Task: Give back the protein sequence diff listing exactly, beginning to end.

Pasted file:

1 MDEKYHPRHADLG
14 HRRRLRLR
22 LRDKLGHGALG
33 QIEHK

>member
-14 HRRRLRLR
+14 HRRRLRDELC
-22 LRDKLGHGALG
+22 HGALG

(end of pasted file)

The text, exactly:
1 MDEKYHPRHADLG
14 HRRRLRLR
22 LRDKLGHGALG
33 QIEHK

>member
-14 HRRRLRLR
+14 HRRRLRDELC
-22 LRDKLGHGALG
+22 HGALG